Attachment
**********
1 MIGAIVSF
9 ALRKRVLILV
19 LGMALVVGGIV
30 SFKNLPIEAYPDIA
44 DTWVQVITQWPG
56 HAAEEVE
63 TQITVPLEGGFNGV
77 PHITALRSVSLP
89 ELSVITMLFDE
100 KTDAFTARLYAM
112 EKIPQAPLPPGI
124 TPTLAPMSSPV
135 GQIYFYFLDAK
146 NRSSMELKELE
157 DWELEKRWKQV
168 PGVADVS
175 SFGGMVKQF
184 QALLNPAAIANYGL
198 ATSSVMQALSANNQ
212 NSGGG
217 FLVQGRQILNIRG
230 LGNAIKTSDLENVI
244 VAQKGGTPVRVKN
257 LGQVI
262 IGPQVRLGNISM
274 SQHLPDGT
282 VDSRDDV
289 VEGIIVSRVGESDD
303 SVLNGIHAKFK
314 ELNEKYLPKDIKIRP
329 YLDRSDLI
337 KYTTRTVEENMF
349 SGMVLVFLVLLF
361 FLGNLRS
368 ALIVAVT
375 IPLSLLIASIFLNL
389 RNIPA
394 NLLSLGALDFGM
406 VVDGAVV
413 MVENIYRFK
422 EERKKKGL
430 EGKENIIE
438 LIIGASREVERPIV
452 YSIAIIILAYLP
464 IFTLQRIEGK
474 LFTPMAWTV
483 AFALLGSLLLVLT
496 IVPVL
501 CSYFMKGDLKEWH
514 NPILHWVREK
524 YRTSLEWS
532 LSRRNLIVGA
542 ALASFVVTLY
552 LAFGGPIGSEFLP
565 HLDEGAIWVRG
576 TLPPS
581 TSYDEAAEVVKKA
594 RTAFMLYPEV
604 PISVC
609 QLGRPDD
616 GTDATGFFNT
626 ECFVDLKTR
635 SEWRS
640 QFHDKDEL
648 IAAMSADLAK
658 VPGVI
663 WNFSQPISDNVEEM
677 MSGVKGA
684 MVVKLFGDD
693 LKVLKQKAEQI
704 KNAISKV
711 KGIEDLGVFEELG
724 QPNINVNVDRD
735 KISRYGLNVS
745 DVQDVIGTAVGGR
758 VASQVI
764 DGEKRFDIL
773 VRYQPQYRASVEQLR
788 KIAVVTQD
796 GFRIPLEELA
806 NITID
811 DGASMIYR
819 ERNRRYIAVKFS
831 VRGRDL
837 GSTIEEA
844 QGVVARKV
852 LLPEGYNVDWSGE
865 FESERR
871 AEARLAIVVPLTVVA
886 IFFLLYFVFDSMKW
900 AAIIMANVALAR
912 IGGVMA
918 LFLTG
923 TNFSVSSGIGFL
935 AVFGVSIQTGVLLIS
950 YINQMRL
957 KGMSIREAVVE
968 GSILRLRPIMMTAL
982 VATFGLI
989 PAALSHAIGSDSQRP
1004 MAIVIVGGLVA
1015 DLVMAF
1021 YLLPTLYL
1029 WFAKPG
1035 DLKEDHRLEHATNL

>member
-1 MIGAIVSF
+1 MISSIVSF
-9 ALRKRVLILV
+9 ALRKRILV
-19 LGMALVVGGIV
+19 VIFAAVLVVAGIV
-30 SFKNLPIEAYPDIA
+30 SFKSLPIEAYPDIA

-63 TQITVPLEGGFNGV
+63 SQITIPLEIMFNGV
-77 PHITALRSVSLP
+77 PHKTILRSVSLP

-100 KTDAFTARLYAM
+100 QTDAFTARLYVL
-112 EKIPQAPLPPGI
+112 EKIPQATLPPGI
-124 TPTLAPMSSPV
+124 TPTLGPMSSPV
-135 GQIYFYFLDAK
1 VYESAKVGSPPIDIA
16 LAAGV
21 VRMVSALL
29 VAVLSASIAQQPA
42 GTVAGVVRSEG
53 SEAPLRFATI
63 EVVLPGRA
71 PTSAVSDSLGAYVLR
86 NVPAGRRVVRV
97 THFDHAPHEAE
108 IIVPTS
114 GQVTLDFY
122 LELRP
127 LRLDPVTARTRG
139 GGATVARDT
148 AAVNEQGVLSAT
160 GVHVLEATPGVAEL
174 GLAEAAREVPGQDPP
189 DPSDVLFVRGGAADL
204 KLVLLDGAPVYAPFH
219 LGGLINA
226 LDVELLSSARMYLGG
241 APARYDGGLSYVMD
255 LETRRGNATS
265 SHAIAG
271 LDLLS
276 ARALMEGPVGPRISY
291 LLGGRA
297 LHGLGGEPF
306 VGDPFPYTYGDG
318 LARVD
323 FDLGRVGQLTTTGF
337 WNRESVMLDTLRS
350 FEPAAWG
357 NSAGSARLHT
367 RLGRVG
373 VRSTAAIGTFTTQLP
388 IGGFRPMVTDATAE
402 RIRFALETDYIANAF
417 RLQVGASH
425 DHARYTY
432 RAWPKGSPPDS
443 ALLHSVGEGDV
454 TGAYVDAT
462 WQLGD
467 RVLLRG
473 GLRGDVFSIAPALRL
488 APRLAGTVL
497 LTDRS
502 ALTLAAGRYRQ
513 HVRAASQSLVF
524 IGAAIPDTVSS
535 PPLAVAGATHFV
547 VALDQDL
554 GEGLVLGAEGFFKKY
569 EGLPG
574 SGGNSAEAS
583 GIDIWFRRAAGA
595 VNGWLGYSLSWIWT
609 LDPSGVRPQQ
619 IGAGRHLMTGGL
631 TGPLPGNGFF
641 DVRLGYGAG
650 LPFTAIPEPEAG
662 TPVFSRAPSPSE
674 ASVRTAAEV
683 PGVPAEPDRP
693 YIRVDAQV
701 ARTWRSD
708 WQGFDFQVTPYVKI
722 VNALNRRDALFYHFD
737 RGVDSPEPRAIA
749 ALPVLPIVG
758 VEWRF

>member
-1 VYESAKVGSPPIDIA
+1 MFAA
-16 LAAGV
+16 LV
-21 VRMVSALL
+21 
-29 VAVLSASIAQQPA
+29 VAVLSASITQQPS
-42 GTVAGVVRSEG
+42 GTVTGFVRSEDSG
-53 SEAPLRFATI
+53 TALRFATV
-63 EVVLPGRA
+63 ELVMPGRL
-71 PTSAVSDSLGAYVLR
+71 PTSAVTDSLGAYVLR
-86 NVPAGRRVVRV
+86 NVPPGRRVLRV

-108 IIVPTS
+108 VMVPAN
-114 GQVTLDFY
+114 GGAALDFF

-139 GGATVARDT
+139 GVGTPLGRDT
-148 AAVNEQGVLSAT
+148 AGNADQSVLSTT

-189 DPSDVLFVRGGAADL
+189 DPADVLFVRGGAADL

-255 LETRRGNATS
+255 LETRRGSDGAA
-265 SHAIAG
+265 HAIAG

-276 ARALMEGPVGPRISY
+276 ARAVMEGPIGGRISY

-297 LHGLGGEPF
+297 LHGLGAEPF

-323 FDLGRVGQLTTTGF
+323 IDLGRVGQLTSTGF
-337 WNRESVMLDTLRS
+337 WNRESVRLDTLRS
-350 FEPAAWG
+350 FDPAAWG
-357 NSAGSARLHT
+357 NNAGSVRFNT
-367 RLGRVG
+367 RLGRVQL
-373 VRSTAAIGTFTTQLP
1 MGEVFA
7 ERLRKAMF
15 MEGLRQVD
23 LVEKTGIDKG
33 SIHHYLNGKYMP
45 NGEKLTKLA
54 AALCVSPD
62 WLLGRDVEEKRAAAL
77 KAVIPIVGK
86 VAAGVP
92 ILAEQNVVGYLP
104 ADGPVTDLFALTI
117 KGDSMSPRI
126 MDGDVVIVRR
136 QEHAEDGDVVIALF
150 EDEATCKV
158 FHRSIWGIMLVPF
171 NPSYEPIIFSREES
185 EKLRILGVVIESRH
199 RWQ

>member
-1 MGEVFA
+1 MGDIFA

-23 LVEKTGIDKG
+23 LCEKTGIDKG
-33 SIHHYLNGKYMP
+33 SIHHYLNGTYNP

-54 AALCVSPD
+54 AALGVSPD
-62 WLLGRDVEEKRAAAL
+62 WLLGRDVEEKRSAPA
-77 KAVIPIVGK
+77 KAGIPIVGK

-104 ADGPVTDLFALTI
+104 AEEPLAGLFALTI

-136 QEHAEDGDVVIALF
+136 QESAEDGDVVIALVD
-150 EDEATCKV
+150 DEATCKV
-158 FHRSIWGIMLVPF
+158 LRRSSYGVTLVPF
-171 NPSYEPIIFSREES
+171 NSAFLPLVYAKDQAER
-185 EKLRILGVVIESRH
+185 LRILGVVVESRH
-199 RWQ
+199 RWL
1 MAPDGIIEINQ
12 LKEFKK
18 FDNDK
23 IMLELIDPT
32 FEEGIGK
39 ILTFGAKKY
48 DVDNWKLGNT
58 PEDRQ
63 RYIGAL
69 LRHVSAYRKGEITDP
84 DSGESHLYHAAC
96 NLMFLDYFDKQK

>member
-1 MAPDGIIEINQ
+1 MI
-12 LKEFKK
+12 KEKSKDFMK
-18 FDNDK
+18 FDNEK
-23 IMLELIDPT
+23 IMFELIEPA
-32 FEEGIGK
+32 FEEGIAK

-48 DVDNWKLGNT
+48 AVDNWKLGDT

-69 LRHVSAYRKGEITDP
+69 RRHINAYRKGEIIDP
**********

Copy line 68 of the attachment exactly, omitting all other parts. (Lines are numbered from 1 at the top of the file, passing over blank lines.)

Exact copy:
677 MSGVKGA